Crisis management

Incident Management: 9 Great Resources to Tackle Unexpected Problems

As Site Reliability Engineers, or SREs, we spend our days (and sometimes nights and weekends) making sure the platforms we oversee run smoothly. We also follow careful protocols for responding when something goes unexpectedly wrong. Here’s a list of some of the most useful resources for incident management, compiled by Container Solutions’ Customer Reliability Engineering team.

  1. Paper Duty’s Incident Response documentation. The company’s comprehensive incident response resource covers all the bases of Incident management and response, and includes sections about on-call, pre-incident, response/triage, post-incident, training, and resources for further reading as well.
  2. Google’s SRE book-Emergency Response. The Emergency Response chapter from the Site Reliability Engineering book introduces three interesting new incident scenarios (test-Induced emergency, change-Induced emergency, process-induced emergency). Each one is a real account of an incident caused by unanticipated side effects, the Google team’s findings from this (like what went well, and what was learned from it), and the takeaways.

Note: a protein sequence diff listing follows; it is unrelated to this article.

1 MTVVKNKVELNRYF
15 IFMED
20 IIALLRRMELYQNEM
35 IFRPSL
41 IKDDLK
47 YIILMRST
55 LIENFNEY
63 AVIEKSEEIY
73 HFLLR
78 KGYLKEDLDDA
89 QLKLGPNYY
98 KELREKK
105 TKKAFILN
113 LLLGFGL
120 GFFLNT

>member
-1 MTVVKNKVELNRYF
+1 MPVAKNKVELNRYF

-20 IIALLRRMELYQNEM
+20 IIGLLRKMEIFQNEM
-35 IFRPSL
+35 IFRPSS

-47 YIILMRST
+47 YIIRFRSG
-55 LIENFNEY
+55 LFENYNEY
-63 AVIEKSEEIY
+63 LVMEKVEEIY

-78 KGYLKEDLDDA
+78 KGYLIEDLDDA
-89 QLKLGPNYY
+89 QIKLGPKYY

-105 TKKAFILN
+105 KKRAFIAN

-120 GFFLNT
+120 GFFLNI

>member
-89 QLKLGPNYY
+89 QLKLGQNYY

3. Google’s SRE book-Managing Incidents. We also recommend the Managing Incidents chapter from the same book.
  4. Google’s SRE book-Incident Response. More wisdom from the company that formalised the SRE role, this time in the Incident Response chapter. 
  5. ‘How to Establish a High Severity Incident Management Program’. Gremlin’s guide on establishing a program to tackle big problems. 
  6. ‘Incident Management’. A collection of tutorials, tips, and best practices around incident management from Atlassian.
  7. ‘Incident Management at Heroku’. A look at how Heroku, a cloud platform company, handles incident response. 
  8. Gitlab’s ‘Incident Management’. This guide from Gitlab’s Engineering Handbook defines roles and responsibilities, lays out guidelines for statuses and labeling of incidents, and links to Runbooks for engineers on call.
  9. ‘Extended Dreyfus Model for Incident Lifecycles’. This can be useful for identifying competencies and behaviours.

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